Since 2014・Volume 7
BALLPOINTBRIEF by B. Neufeld posted April 19, 2020
TEXT begin 12pt ...
INKBLOTTER last revised July 4, 2020
Ballpoint pen artwork & more, now on display or coming soon.
Support the Starving ARTS, Ballpoint and Otherwise.
Enjoy from the safety of home via 'virtual' exhibition, or venture outside with care to enjoy 'face to face'...
Any art school grad with hopes for a career knows publicity is key. It's practically an art school major: Making Oneself Marketable. The art world is too crowded to make a life of it otherwise. Linking oneself to a charity, a move straight out of The Publicists' Playbook, projects integrity. Unfortunately, that move is also so worn that its use as a publicist's modus operandi has become transparent to anyone actually paying attention. This is not to throw shade at the institution of charity, itself; only at those who might exploit it for product placement. Selfie's 'please share and repost' is telling. Translation: help boost my SoMe numbers! And 'awkward video of me'? Self-effacive scripting by a master manipulator gunning to go viral.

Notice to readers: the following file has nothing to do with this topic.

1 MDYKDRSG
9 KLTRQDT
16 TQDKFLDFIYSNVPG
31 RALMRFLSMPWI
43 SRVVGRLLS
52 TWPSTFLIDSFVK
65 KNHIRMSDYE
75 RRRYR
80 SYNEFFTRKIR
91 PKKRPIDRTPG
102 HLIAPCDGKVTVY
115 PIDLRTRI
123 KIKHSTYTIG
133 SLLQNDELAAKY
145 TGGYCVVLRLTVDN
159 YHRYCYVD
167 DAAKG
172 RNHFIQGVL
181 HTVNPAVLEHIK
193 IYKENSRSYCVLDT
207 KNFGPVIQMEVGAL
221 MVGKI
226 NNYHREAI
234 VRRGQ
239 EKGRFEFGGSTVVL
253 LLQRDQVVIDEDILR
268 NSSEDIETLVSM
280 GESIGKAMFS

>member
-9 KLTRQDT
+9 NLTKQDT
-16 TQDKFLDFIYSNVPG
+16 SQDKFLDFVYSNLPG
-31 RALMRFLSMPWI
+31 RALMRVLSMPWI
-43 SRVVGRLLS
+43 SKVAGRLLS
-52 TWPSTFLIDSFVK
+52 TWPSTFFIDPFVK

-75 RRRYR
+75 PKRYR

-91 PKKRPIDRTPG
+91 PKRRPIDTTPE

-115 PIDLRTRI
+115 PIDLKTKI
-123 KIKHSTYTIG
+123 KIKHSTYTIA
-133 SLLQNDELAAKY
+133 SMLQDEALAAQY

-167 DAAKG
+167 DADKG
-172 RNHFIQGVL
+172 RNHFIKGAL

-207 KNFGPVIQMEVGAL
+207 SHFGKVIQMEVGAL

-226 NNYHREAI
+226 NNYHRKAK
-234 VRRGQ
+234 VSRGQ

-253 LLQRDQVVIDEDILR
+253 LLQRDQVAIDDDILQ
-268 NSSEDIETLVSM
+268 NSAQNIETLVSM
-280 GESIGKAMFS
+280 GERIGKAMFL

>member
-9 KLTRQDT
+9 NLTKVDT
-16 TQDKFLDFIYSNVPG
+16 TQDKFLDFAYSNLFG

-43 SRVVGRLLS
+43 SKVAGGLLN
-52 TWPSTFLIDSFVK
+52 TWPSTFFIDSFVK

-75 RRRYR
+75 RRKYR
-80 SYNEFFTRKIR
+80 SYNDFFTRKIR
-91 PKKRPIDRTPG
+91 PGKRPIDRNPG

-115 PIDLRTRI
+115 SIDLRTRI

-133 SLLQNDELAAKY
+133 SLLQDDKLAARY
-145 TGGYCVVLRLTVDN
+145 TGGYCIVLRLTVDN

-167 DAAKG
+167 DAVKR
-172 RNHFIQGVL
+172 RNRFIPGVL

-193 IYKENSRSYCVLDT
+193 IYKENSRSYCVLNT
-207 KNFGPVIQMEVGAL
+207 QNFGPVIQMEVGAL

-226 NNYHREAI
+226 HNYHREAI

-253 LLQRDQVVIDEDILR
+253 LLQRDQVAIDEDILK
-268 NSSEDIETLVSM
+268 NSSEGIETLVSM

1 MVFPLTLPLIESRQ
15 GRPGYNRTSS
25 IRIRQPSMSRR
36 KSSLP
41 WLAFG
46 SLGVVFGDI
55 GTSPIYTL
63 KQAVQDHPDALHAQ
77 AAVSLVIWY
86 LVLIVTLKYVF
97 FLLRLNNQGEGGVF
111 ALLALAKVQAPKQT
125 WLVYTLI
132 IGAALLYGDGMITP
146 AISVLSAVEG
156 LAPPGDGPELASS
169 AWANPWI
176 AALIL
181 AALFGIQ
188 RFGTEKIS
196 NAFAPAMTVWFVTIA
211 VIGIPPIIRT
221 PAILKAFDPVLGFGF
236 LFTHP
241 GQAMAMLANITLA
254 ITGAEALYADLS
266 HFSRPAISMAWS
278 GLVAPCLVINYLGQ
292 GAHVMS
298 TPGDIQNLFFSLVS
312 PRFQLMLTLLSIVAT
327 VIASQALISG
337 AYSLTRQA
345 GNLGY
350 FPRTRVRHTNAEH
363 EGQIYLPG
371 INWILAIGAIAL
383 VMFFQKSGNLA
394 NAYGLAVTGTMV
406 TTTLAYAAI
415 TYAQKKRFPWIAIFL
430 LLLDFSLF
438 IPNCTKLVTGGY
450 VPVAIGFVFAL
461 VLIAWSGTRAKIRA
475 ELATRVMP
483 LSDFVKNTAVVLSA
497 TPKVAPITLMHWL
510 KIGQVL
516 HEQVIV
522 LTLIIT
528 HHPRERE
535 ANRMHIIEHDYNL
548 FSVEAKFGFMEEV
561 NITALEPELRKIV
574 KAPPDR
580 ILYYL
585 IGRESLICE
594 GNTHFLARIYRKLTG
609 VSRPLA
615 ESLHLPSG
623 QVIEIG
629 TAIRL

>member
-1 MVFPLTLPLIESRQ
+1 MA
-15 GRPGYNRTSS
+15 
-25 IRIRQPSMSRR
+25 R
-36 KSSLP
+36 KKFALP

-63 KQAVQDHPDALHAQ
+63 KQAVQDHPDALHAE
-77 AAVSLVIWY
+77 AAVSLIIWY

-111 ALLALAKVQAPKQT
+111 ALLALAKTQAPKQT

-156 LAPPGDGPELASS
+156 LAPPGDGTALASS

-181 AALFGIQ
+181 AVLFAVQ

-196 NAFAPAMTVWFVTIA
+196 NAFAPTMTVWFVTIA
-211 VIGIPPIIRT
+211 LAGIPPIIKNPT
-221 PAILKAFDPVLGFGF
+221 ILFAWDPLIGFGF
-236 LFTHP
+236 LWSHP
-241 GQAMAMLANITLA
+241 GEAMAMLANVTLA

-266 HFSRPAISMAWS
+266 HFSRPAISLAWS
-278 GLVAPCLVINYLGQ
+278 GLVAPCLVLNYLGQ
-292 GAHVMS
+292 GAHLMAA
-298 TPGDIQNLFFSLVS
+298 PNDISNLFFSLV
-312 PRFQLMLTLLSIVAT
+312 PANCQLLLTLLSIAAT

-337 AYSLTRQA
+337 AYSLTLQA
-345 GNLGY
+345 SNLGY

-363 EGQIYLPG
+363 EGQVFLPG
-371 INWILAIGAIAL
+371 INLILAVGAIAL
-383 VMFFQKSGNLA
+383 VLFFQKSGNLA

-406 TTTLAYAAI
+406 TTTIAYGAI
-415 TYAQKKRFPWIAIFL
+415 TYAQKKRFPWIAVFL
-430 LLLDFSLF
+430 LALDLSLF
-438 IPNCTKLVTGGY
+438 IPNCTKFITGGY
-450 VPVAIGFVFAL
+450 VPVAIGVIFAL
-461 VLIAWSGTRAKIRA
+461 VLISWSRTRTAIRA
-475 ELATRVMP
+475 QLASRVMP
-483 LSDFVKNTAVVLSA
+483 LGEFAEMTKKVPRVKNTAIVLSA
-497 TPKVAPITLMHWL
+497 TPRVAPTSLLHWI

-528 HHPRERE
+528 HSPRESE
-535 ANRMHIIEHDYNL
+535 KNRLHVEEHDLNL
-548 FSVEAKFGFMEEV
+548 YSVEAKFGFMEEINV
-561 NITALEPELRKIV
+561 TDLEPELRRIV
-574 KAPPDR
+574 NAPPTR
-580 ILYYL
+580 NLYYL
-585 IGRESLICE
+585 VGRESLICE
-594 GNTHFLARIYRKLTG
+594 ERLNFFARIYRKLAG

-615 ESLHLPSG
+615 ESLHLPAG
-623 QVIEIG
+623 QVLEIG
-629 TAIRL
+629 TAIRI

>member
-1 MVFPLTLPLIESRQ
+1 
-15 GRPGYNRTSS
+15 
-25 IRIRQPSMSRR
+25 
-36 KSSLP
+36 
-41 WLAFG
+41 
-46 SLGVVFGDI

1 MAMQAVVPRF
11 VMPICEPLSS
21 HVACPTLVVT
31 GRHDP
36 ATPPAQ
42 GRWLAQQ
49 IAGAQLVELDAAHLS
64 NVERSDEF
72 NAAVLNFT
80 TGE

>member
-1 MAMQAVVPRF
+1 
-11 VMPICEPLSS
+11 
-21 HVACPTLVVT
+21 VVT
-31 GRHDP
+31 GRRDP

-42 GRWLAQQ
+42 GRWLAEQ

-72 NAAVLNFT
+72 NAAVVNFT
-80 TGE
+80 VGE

Art-illiterate FF&FFs don't know any better; a perfect crowd in which to install oneself as Savior, where merely appearing charitable will suffice. But trendy types pushing lifestyles, or merely appearing to — movie stars, rock stars, politicians, especially would-be art stars — come across as egocentric to the Waltons crowd, so charitable pursuits score points and turn the dubious into darlings. The teflon protection of charity. Damned be any detractors; as the accused would never admit to their altruism being anything less, accusers come out looking like Meanies. Benefactors often deflect suspicion by asserting they're 'not taking one penny of it ', but here's an equation one need neither be Einstein nor Picasso to grasp: art + charity x publicity = priceless.
Art Projects International (API) in March announced via social media that the ballpoint drawing BL-092 by Mr. Lee, whom they rep, had been published as the cover of Dalla Misura Delle Stelle (pictured), a posthumous collection of poetry by Rainer Maria Rilke (1875-1926). To Mr. Lee we offer our congratulations. The Ballpointer remains an ardent supporter of his work. His ballpoint 'mark-making' is genuinely worthy of respect. API, however, is a separate case …